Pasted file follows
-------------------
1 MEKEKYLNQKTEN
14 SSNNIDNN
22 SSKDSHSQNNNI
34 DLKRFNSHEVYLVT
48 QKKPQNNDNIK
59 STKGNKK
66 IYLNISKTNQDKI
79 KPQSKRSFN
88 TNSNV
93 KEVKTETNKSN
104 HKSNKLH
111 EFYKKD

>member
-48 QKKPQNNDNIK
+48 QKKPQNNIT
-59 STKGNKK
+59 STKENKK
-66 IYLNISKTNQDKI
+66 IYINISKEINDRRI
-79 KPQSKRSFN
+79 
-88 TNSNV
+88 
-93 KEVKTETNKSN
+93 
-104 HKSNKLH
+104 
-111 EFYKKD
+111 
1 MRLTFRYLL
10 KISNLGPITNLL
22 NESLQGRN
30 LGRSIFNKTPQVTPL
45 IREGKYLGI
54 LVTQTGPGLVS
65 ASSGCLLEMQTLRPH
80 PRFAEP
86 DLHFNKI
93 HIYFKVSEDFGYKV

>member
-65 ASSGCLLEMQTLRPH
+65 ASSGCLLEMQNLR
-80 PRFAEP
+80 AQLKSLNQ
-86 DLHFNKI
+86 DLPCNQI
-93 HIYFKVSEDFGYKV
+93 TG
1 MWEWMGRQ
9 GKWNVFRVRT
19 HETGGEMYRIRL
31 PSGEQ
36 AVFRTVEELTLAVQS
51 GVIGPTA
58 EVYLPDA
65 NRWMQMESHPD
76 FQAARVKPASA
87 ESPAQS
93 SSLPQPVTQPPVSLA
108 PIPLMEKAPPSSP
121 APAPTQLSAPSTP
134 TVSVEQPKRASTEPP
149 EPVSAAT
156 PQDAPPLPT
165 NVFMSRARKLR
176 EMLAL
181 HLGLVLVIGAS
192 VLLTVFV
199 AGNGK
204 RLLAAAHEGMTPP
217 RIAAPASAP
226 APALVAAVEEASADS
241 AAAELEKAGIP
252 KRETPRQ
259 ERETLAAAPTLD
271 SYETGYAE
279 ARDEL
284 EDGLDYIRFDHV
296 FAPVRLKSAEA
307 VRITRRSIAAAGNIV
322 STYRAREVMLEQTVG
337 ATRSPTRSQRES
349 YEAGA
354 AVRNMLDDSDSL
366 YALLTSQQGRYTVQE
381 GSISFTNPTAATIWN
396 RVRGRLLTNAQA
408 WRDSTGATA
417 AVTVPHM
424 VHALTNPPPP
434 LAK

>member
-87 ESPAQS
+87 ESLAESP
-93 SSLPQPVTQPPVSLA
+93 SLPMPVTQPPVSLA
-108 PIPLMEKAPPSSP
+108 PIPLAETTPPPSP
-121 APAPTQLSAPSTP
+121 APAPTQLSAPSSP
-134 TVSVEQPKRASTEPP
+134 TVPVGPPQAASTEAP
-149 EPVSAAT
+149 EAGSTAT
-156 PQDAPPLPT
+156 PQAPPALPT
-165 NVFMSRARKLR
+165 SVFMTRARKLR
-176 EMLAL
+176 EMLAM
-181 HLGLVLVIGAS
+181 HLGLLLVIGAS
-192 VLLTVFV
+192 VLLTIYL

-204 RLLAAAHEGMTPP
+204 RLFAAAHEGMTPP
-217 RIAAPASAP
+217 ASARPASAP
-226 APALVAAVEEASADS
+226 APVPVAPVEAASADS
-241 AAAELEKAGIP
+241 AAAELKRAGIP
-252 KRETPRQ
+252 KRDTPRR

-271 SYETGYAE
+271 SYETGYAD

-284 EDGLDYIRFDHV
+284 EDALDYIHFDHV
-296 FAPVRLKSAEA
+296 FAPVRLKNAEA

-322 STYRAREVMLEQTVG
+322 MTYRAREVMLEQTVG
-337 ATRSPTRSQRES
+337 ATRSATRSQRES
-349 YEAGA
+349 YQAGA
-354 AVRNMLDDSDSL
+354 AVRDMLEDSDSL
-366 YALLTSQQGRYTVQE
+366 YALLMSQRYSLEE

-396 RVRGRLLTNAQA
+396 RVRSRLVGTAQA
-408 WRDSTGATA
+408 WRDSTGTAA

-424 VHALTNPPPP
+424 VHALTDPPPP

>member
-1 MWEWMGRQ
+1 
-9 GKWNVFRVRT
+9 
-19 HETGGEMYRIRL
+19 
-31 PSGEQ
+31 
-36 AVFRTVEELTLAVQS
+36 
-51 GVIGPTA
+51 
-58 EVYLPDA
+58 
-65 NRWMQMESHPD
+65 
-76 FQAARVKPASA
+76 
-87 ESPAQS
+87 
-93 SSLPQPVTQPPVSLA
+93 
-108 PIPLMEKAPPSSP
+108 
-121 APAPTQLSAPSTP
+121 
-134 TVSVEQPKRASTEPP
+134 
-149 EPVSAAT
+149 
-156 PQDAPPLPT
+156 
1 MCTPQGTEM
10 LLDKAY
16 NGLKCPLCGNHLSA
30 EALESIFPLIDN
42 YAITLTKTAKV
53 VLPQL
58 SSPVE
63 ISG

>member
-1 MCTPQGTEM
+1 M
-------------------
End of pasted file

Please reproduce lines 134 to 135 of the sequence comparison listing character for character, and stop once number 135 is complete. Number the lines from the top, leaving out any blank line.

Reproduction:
+337 ATRSATRSQRES
-349 YEAGA